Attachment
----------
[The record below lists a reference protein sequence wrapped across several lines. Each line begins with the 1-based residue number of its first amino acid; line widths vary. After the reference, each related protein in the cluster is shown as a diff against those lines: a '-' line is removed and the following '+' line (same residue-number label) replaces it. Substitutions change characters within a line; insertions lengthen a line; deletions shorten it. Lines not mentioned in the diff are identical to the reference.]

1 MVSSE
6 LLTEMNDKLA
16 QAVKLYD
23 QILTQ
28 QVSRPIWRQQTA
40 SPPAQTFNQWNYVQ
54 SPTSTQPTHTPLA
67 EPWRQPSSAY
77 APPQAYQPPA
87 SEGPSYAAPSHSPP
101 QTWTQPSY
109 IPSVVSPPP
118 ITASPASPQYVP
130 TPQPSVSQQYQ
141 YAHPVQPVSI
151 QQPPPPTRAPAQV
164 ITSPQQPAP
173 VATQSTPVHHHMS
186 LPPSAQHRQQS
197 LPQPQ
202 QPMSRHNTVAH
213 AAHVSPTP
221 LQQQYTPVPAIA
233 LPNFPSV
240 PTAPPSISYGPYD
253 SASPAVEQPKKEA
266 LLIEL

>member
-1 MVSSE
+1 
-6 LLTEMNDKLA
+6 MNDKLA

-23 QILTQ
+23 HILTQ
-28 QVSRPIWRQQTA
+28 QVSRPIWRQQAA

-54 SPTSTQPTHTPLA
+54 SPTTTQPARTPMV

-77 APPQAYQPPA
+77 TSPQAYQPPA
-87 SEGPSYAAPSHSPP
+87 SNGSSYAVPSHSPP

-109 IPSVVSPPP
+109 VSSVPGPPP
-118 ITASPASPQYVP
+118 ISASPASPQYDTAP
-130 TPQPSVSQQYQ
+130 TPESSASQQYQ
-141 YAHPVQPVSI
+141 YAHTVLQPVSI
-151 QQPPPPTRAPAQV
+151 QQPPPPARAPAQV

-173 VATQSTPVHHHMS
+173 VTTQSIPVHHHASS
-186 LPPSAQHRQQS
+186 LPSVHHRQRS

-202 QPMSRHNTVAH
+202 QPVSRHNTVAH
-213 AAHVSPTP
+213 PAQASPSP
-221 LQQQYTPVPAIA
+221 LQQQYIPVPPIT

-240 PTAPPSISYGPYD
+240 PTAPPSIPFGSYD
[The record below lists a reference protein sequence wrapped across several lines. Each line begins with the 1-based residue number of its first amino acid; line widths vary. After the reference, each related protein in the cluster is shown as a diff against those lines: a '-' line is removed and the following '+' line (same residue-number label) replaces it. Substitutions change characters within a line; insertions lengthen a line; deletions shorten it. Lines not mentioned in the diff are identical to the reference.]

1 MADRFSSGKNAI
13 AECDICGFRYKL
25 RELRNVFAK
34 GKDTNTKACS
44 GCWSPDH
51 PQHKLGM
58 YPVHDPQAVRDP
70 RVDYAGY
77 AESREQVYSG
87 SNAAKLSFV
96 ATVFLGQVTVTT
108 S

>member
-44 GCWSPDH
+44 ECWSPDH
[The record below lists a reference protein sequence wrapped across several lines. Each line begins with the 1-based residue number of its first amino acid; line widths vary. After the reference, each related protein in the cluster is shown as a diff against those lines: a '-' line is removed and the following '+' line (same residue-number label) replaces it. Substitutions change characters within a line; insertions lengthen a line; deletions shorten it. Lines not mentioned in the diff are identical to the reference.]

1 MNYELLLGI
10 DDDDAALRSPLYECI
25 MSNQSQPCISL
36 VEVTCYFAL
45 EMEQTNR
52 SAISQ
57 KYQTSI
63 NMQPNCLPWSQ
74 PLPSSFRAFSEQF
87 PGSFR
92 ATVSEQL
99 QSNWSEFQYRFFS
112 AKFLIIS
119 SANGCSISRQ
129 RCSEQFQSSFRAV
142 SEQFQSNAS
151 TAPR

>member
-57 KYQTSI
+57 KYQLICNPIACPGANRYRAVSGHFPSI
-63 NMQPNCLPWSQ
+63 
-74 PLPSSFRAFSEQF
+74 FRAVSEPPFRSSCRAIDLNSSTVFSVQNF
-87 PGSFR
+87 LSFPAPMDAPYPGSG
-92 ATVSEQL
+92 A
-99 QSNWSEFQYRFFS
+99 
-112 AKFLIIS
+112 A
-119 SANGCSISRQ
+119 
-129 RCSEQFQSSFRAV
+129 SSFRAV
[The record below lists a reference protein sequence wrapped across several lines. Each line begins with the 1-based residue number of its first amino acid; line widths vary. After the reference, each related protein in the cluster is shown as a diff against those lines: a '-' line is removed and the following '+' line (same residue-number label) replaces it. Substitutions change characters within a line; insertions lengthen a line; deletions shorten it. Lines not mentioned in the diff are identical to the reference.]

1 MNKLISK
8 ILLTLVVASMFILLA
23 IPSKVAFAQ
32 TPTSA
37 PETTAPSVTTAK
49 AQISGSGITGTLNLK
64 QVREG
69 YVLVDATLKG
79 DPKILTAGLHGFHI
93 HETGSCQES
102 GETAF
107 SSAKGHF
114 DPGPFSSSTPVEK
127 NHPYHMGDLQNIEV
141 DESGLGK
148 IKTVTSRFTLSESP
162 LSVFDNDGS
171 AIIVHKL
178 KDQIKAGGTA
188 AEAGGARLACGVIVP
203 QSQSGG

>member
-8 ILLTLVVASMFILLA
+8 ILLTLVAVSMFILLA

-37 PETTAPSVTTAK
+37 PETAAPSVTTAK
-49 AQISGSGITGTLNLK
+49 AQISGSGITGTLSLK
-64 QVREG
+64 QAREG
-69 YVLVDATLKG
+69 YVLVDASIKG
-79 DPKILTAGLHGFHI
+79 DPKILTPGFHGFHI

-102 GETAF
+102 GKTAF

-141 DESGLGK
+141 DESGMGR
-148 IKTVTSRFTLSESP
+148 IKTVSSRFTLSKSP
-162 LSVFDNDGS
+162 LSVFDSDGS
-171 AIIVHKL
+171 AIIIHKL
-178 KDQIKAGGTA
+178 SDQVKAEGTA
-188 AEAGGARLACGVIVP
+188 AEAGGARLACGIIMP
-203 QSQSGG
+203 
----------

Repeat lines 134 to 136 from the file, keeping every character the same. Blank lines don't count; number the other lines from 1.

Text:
141 DESGLGK
148 IKTVTSRFTLSESP
162 LSVFDNDGS